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Pitfall: confusing prototypes with finished products

April 3, 2008 0 Comments

[From Pitfalls of Modern Software Engineering by Bruce F. Webster (forthcoming)]

CATEGORIES: conceptual, managerial

Make no mistake: modern software development techniques and methodologies, combined with powerful user-interface classes and software development tools, can greatly speed application development. However, they also allow application prototypes to be put together and demonstrated very quickly. This is great for examining and testing various user interfaces, or for conveying the essential nature of the application being developed.

There is a drawback to this speed of prototyping. People not involved in development — notably, upper management, investors, and customers — consciously or unconsciously see the application as being closer to completion than it is. They find it hard to understand why the rest of development should take so long, not realizing that what they’re seeing may not have any code that is actually used in the final product.


A good clue for starters is someone not involved in development saying, “I don’t see why it’s taking so long; after all, you demonstrated the product [or a particular feature] to me several months ago.” Less-direct indications include issues of effort or competence or both being raised about the development team. For a more subtle, management-oriented variation on this, see “Mistaking feature prototyping with feature completion” (to be posted).


Suspicion from nondevelopers that the development team isn’t working as hard as it could or is somehow incompetent. Loss of trust and credibility.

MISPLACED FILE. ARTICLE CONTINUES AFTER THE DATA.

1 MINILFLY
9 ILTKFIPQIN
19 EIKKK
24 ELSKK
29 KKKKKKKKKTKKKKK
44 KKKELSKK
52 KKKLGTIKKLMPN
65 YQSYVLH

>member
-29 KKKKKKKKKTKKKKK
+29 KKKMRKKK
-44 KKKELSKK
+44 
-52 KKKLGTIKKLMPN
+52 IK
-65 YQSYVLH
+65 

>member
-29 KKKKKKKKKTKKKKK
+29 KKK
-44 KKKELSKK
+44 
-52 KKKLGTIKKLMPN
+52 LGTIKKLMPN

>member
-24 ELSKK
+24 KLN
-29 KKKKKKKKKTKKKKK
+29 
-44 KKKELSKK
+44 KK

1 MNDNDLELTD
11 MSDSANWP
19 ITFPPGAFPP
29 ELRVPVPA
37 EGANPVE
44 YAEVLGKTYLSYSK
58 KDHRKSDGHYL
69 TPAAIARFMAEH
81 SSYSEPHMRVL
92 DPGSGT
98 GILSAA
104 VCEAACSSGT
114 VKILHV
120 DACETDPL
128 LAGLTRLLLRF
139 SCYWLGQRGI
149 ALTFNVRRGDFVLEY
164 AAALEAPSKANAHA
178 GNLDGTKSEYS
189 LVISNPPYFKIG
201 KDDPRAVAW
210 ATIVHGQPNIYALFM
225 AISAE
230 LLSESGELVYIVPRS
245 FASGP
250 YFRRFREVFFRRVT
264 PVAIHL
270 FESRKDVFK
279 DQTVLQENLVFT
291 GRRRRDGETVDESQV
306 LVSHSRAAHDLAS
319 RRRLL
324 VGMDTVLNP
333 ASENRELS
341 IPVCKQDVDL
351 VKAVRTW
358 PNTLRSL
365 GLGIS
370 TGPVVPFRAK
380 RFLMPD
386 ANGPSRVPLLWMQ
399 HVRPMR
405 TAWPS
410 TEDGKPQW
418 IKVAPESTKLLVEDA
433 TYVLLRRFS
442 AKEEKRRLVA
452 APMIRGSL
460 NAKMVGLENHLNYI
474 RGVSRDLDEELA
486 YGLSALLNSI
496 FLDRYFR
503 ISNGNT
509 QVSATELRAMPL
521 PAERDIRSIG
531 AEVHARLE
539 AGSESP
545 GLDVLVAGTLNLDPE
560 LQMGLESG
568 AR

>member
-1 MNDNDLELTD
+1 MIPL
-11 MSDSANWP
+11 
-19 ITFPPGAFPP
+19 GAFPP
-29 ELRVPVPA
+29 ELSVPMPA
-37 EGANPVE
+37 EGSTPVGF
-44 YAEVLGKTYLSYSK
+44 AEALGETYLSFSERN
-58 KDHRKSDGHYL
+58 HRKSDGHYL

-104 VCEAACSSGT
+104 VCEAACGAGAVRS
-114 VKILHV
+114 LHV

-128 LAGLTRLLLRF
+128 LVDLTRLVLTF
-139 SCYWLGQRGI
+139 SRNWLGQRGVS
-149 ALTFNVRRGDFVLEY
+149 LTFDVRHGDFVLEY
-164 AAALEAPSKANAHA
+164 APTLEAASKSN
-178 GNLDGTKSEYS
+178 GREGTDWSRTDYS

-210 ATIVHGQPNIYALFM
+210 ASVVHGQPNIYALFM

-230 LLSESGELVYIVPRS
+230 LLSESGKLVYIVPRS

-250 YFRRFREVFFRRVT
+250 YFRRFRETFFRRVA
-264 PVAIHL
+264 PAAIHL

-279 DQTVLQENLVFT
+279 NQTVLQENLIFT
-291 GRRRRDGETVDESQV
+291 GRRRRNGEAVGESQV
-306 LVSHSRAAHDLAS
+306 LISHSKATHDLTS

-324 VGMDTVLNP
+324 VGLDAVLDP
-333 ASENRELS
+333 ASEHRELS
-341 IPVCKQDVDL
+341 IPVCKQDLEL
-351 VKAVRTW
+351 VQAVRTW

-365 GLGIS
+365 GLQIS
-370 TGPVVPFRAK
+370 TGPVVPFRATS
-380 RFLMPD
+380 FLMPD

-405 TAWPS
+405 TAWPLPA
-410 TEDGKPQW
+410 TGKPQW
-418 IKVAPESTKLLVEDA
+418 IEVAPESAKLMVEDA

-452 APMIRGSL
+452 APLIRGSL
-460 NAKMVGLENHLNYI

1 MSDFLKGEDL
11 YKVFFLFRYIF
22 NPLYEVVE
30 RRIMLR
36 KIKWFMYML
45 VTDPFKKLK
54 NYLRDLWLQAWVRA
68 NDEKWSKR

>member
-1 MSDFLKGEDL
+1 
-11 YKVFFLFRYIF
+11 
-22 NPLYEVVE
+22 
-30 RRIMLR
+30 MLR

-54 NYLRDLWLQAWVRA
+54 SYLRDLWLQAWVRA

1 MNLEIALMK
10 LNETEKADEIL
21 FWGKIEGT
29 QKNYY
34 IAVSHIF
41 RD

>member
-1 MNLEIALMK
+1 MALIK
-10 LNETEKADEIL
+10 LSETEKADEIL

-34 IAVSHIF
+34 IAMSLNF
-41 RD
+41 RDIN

If you have reason to suspect that this is happening (due to symptoms or gut feelings), start asking for explicit feedback from the nondevelopers you’re concerned about. Here’s a good question: “Based on what you’ve seen so far, when do you think we’ll be ready to ship?”


You absolutely must reset expectations and get the nondevelopers in sync with reality. The question mentioned above in Detection is a good place to start. Follow up by asking questions about how long the person thinks each of the yet-incomplete features or aspects should take to finish. Be sure to raise every single feature or aspect you can think of as well as noting completion dependencies. And don’t forget to point out the time it will take to debug, test, and verify all these features.

You need to ask them how long they think it will take because nondevelopers often have unconscious assumptions and expectations, which when dragged out into sunlight and examined, quickly shrivel and fade away. Left unexamined, however, they become a constant and unstoppable source of frustration, causing those people to be dissatisfied with whatever progress you’re making.


The best solution: Don’t show prototypes to those not involved in development except possibly to potential customers doing testing and evaluation. Politically and financially, that restriction is not always feasible. If you must show prototypes, go to great lengths to set proper expectations ahead of time and do your best during the demonstration to show all the functionality that isn’t in place.

Be sure to point out all the work that remains to be done. Show every area that is incomplete or nonfunctional. Be conservative (that is, pessimistic) about the amount of time required to fully implement and test each feature. In short, make the prototype sound even more worthless than it is; you are always better off underpromising and overdelivering than the other way around.


Webster, from Pitfalls of Object-Oriented Development (1995).

About the Author:

Webster is Principal and Founder at at Bruce F. Webster & Associates, as well as an Adjunct Professor for the BYU Computer Science Department. He works with organizations to help them with troubled or failed information technology (IT) projects. He has also worked in several dozen legal cases as a consultant and as a testifying expert, both in the United States and Japan. He can be reached at 303.502.4141 or at

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